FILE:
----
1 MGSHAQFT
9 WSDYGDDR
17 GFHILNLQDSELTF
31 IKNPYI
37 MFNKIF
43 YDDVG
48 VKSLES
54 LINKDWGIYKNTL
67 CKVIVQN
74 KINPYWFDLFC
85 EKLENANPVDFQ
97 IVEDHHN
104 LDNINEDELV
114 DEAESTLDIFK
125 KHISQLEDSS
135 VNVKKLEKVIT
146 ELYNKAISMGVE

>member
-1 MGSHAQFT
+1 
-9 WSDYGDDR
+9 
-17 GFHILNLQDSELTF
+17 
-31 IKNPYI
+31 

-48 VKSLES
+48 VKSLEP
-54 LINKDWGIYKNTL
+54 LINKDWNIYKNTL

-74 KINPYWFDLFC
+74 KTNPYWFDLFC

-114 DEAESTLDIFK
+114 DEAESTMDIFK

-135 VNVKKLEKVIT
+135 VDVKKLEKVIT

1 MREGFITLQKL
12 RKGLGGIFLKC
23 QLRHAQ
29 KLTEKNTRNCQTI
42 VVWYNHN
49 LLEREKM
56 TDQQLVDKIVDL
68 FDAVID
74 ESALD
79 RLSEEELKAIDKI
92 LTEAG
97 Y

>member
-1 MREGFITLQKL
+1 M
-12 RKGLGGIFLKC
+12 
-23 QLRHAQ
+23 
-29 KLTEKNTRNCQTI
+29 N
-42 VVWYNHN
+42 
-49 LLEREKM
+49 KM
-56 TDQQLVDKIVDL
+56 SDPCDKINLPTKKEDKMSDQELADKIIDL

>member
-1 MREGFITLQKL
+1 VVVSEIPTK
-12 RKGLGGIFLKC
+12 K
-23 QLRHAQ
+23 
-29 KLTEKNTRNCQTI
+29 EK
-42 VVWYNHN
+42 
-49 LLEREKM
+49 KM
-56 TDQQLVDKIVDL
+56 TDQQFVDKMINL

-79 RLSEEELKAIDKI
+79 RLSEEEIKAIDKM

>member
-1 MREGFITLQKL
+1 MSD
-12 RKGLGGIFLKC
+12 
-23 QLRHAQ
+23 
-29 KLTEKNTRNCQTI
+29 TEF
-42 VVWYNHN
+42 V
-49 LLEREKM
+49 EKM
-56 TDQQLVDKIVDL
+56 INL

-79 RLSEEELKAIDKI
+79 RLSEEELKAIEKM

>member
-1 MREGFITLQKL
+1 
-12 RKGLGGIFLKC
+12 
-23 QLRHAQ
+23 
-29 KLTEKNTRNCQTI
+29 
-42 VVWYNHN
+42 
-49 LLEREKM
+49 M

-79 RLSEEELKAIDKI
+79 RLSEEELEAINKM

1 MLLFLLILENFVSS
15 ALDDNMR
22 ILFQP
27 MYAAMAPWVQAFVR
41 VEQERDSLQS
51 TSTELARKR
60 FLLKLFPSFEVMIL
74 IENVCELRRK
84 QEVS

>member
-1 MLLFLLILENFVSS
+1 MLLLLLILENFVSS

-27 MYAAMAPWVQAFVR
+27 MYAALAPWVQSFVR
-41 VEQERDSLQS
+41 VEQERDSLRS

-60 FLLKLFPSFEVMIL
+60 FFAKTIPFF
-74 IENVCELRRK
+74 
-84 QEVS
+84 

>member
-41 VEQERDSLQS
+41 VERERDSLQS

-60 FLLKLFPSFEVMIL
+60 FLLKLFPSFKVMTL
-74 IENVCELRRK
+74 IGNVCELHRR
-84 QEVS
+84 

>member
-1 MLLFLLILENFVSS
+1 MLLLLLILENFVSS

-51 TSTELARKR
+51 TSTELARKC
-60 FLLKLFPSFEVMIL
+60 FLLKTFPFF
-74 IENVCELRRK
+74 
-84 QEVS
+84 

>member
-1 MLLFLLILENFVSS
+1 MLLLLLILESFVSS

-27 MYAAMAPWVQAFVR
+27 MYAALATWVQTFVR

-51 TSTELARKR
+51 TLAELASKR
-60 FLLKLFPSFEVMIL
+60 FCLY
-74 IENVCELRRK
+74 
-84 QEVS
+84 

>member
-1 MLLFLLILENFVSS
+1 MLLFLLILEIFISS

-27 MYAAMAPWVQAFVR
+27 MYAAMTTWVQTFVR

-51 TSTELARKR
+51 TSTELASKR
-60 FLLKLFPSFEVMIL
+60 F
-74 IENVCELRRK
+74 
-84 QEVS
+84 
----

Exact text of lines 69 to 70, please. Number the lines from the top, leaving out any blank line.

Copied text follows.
-23 QLRHAQ
+23 